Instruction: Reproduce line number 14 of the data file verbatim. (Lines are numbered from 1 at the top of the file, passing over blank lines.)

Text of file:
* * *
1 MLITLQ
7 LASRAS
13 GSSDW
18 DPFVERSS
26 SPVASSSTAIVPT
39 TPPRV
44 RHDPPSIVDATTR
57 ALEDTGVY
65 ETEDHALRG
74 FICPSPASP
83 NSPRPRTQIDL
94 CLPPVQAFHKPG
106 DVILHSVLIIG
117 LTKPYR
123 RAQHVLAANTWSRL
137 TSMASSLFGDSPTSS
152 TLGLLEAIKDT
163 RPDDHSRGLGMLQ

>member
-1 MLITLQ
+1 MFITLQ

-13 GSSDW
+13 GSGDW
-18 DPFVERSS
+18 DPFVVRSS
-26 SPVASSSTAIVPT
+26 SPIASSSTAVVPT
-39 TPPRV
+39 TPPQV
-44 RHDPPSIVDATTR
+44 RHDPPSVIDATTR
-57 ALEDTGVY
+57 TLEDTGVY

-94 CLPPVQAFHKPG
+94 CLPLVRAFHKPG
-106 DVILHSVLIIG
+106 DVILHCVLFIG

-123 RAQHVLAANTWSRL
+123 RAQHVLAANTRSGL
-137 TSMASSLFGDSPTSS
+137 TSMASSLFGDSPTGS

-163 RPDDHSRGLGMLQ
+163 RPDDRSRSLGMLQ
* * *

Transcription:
117 LTKPYR